I went to a number of smaller museums and exhibitions recently and I thought I’d look at them.
Teeth - at the Wellcome Collection
The Wellcome Collection is quickly becoming my one of my favourite repeat visits. The permanent ‘Medicine Man’ exhibit shows all sorts of fascinating things from Wellcome’s collection; including chastity belts, healing voodoo dolls and a selection of ancient Japanese priapus. Past special exhibits have included a great one on sex (where I saw Victorian fetish photos and got to sit in an orgone accumulator) and one about man’s interaction with animals (which included fascinating examples of how taxidermists arranged animals as they thought they should be rather than are).
Teeth wasn’t as good as those, but was still good fun nonetheless. Laid out in broadly chronological order, the overall tale being told was one of improvement in the dentist industry and that we’ve never had it so good. A frenchman named Pierre Fauchard was the first ‘dentiste’ and literally wrote the book. He was a big step up from former toothpullers, like Le Grand Thomas ‘the terror of the jaw’ who would physically pick people up by their mangled tooth and shake it out of them.
Among other things, I saw a skull of a women who has dead people’s ‘Waterloo Teeth’ wired into her jaw. A number of dentures and prostheses, including Burke’s, which included a large front section to make up for a possible cleft palate.
I saw egg-whisk style hand crank tooth drills, clockwork varieties, foot peddled and the eventual electric variety. There were also clockwork toothbrushes, chewing sticks and Napoleon’s toothbrush. Did you know that the modern toothbrush was invented by an eighteenth century Englishman? In 1770, William Addis (inspired by a broom) developed the idea for a toothbrush while he was spending time in Newgate prison for his part in a riot.
I also learned that St Apollonia is the patron saint of dentists because her death involved toe-curling examples of Roman dental torture.
A small exhibition but a fascinating one, though one that will have you tonguing your teeth in alarm.
Immortalised - by Historic England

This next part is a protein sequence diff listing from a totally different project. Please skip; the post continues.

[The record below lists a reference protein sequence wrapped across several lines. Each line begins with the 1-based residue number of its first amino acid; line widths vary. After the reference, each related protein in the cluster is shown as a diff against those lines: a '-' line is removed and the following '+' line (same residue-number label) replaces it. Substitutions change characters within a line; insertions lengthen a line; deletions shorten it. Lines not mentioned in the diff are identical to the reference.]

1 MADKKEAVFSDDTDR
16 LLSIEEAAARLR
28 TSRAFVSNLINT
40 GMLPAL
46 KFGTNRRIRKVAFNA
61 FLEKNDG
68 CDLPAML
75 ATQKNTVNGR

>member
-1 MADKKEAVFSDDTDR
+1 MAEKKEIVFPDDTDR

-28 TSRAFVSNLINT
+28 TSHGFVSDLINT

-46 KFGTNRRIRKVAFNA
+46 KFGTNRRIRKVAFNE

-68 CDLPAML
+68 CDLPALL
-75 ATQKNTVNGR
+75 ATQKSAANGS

Part exhibition, part art installation, ‘Immortalised’ seeks to ask questions about how we as a community (especially a nation) remember people and events, and how our relationship to those things change with time. it’s housed in an old fire-engine fixing station, just behind the Thames near Lambeth Palace.
Each area in the space has a large wooden cutout of a memorial, proceeded by hanging sheets with the same shape cut out of it and mini speakers weaved into it that play songs, interviews, poems and speeches. Attached to these wooden cutouts are objects, analyses and descriptions. Some of these objects were interesting; the Lutine bell from Lloyds, the maquette for the Millicent Fawcett statue and the roundel saying ‘Gareth Southgate’ that was fixed to Southgate Station during the World Cup.
The questions raised by the exhibition were interesting. They asked why we memorialise certain people and how the memorials of past people are seen today.
One of the most emotive and provoking elements discussed was the history of the slave trade. This took two prongs. The first, active prong, is a statue dedicated to remembering the slave - as there are no statues for them. It features a large round platform featuring slaves chained together, an old slave woman, an Olaudah Equiano and a former slave holding up a chain. The voice playing overhead stated that the statue will exist ‘to raise awareness’ - a phrase that needs to die. People are aware of the slave trade, it's not awareness that needs to be raised, it's empathy. It also said that the statue would help Africans and those of African descent to be proud, though the focus of the statue is on the chains rather than the freedom.